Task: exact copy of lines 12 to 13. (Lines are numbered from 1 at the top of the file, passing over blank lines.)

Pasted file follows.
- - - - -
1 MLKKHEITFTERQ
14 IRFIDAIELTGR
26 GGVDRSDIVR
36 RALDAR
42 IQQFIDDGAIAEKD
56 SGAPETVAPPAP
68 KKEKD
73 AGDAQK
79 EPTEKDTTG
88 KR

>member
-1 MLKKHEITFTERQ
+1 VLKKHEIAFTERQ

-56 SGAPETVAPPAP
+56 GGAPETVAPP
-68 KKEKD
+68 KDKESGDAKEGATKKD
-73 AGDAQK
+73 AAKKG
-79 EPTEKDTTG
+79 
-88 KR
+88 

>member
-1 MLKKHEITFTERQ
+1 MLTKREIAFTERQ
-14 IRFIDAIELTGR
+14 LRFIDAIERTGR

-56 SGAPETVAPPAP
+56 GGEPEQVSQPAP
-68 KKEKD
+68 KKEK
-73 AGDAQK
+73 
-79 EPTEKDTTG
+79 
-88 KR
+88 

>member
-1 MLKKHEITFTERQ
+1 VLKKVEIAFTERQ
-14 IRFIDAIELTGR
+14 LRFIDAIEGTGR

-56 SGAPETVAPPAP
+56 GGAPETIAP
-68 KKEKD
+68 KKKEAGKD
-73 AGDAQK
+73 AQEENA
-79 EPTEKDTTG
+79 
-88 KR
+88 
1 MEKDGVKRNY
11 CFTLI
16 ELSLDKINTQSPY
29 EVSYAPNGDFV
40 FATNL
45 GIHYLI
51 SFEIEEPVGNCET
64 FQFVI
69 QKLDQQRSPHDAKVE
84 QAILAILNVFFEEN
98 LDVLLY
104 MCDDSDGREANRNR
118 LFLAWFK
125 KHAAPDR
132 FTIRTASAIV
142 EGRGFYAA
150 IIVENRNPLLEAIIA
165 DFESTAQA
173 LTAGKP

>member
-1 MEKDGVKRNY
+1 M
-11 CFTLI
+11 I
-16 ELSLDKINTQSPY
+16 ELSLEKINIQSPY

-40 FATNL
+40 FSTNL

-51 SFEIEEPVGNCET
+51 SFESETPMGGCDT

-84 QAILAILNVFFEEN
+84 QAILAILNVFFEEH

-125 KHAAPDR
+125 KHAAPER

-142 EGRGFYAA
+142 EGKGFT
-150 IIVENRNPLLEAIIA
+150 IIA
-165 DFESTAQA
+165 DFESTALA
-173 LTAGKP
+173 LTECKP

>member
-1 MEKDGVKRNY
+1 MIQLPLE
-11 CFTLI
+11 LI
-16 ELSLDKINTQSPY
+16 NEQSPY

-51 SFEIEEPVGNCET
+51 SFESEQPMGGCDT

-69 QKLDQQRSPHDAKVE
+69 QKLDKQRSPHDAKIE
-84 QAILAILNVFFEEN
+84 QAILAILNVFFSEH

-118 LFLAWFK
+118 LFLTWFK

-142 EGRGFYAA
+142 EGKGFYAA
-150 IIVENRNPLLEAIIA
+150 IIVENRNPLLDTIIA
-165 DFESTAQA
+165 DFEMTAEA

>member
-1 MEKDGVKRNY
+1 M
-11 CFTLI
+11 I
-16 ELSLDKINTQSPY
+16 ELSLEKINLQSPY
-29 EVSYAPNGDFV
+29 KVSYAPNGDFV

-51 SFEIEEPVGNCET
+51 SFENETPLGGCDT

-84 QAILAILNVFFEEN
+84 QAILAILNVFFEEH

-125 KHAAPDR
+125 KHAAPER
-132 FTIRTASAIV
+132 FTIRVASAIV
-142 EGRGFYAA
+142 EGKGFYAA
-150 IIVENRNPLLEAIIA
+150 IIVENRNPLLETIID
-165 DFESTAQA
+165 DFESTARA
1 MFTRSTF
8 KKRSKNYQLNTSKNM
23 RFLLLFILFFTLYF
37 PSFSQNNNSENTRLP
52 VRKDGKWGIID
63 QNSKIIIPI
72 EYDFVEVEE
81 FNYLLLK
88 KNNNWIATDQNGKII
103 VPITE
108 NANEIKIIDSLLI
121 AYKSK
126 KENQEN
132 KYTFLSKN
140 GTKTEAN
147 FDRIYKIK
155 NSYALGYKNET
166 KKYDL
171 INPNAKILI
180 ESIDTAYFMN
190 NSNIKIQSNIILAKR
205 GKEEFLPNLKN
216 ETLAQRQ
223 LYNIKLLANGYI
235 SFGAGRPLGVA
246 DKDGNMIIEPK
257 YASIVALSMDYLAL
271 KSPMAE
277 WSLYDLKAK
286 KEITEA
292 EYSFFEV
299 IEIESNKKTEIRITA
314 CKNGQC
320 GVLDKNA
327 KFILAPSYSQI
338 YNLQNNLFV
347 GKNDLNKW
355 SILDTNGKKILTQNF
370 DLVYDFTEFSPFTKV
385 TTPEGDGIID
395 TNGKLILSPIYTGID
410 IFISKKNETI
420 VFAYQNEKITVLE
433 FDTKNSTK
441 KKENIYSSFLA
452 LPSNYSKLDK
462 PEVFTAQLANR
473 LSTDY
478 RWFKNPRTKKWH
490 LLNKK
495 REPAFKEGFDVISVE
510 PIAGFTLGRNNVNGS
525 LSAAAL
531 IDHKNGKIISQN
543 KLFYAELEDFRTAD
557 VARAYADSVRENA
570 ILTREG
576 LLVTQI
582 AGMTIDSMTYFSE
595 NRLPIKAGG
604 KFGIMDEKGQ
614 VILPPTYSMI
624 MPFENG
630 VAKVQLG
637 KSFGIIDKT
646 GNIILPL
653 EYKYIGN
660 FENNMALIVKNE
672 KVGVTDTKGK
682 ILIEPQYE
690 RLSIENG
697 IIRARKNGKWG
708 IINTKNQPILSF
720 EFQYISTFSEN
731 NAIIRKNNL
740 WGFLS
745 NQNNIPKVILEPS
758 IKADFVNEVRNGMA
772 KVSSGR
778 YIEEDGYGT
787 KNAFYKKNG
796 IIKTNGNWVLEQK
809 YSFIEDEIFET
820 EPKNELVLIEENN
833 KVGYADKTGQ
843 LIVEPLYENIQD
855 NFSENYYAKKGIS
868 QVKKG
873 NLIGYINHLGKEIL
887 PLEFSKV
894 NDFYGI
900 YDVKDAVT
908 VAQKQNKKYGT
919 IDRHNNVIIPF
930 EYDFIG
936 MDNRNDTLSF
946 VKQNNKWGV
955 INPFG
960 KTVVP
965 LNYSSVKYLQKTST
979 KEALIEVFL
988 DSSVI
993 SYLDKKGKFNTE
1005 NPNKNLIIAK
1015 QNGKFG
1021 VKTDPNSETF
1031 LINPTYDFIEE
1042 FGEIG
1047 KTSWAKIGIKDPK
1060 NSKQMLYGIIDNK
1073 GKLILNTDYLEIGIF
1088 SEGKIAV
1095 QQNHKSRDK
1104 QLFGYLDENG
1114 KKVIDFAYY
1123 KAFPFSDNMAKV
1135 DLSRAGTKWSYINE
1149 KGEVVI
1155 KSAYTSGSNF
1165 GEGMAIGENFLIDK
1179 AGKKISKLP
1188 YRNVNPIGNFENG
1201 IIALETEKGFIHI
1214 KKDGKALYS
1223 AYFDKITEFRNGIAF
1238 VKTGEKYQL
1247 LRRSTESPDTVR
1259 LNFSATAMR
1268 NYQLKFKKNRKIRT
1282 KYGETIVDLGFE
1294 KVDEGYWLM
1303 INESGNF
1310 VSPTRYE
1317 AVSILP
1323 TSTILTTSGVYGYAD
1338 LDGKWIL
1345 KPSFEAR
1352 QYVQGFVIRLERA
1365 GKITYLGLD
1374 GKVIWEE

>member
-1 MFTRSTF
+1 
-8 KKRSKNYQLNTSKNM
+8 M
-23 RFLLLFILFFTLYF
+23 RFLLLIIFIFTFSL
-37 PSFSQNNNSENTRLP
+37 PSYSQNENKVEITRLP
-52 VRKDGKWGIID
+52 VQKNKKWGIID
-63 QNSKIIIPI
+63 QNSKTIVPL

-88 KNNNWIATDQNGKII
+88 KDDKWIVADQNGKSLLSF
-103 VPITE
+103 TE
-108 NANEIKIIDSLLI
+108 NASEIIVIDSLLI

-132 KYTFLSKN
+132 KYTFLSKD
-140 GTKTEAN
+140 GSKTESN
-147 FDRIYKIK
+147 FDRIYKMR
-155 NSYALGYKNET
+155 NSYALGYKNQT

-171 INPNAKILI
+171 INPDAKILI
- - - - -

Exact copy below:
-1 MLKKHEITFTERQ
+1 VLKKHEIAFTERQ